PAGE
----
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Replacing collapsed pedestrian bridge will cost $25M, DDOT says

After community leaders stressed the need to replace the bridge since the collapse, Mayor Muriel Bowser announced plans to replace it and construct new bridges.

WASHINGTON — The project to replace the Lane Place bridge that collapsed on DC-295 nearly three weeks ago will cost approximately $25 million, according to the District Department of Transportation (DDOT).

DDOT Acting Director Everett Lott revealed the price tag in a roundtable hearing hosted by the D.C. Committee on Transportation and the Environment on Friday.

Mayor Muriel Bowser announced the plan to replace the bridge after some uncertainty following the collapse and claims that its usage had been low. However, community leaders say the data came from an old consensus and argued the bridge served a bigger role in bridging communities.

Bowser said the bridge replacement is one of three projects that should be completed in the next three years. She has signed an emergency declaration and will provide $1.5 million in contingency funds to expedite the design work needed to replace the Lane Place bridge.

RELATED: Mayor Bowser announces plans for 3 new bridges in Ward 7, including the one that collapsed

The bridge was first built in 1956 with no modern safety upgrades. The new bridge will be able to meet Americans with Disabilities Act (ADA) requirements and a new vertical clearance. Lott stressed constructing a bridge on the same location may be difficult since it requires more land to accommodate meeting regulations.

The bridge collapsed after the driver of a scrapyard truck forgot to lower the boom, according to police. It collided with the bridge and it crashed. Five of the six people injured were sent to the hospital.

While the community is glad there are plans to build a bridge, several members including Advisory Neighborhood Commissioner Dorothy Douglas said DDOT failed to address problems to the infrastructure that she claims existed for more than a decade.

RELATED: Driver forgot to lower truck's subframe before it crashed into DC bridge, police say

City officials had to issue a correction after a bi-annual inspection in May revealed the bridge had a 4 rating, which meant it was in poor condition. Originally, they said there were structure integrity issues the day of the collapse.

“This is extraordinarily troublesome that we allow these things to degrade over many, many years,” Councilwoman Mary Cheh said.

Lott responded by emphasizing how the bridge was safe despite the poor rating.

“A bridge receiving a 4 during its regular inspection is still safe for pedestrians and vehicles to traverse,” Lott said. “At the rate of speeding this particular truck driver was traveling, with its boom that was lifted, this pedestrian bridge, and any other bridge, would not have withstood the impact it took.”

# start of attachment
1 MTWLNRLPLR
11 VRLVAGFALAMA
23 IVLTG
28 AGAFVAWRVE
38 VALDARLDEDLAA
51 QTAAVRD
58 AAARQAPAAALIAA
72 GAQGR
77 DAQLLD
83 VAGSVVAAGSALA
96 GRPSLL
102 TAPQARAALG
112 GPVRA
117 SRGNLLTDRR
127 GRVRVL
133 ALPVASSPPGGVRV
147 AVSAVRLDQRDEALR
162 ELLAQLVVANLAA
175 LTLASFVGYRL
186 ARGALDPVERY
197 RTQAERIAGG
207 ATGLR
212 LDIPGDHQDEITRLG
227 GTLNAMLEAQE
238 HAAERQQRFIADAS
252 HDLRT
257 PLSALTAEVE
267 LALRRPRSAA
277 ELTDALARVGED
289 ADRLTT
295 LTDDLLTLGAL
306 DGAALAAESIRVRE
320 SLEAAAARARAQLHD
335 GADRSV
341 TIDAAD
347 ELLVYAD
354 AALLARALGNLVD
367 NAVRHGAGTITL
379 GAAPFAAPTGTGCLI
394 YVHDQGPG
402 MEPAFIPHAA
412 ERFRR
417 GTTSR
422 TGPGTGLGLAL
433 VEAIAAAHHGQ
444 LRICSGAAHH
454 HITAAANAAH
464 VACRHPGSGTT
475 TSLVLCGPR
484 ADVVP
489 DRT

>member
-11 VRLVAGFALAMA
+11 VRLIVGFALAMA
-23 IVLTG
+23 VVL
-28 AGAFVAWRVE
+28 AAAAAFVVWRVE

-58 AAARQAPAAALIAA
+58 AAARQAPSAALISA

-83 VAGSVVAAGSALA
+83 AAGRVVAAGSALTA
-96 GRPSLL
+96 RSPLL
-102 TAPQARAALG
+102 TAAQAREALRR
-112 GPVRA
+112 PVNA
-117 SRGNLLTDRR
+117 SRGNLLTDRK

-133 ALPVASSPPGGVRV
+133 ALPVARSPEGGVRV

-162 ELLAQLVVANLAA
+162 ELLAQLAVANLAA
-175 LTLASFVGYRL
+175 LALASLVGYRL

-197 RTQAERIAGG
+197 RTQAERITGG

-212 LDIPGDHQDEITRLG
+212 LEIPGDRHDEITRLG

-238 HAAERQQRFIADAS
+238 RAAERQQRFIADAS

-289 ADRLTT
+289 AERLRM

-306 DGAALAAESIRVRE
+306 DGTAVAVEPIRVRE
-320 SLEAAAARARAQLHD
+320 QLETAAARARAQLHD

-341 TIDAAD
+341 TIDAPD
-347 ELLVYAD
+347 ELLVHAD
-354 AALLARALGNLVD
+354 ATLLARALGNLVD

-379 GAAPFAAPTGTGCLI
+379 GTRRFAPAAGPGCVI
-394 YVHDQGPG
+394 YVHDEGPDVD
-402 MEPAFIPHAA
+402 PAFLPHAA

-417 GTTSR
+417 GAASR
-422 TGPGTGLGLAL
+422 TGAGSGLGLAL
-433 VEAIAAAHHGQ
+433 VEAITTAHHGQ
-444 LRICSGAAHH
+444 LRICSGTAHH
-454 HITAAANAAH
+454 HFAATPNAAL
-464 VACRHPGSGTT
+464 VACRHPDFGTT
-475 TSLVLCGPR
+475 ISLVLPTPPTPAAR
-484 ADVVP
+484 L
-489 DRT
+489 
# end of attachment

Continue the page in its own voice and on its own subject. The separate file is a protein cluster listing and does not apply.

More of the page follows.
To double down on his comments, Lott also said he walked the same bridge and other bridges along DC-295 and felt “comfortable” walking across.

Since the bridge was 65 years old, Cheh questioned if it would still be standing if it were built now. Lott responded by saying, “I can’t say with 100% certainty but I could say it was hit by an oversized truck, it collapsed.”

There was a major focus on rebuilding the bridge as it connects the Deanwood neighbor to the other neighborhoods. Among them is Commissioner Anthony Lorenzo Green who felt it took too long for the government to do the “reasonable and sensible thing.”

RELATED: No word from DDOT on collapsed bridge repair timeline, transportation help for neighbors

Ebony Rose Thompson, the Ward 7 representative for the D.C. State Board of Education, said the suggestion for people to extend their route by taking a different bridge not only adds more time but can be a big inconvenience and risky for people along a major highway.

“Without the bridge, the journey becomes longer and potentially dangerous as students walk a total of over a mile along Hwy 295 as oppose to safely crossing over it,” she said. “Not all of them are taking the new longer safe way some of them are already cutting across the highway of 295.”

Thompson, with the interest of a few officials in the meeting, recommended for District leaders to visit the area and explore the route themselves.

Councilwoman Christina Henderson also stressed to use this opportunity in restarting the bridge by exploring other avenues to improve transportation equity in Ward 7. A resident in the ward suggested an overall overview of the artilleries and not just Kenilworth Avenue where the bridges are parallel. Whatever the option may be considered, it will likely require a traffic study by DDOT.

According to Bowser's officer, the other two replacements in her project will be on the Parkside Bridge and the Douglass Street Bridge.

Bowser said in her statement that she expects this will improve connectivity and pedestrian access for residents in neighborhoods, such as Mayfair, Parkside, Eastland Gardens and the surrounding communities of Deanwood and Minnesota Avenue.

There are currently four other bridges with a 4 rating but there are plans to revamp safety measures, Lott said.

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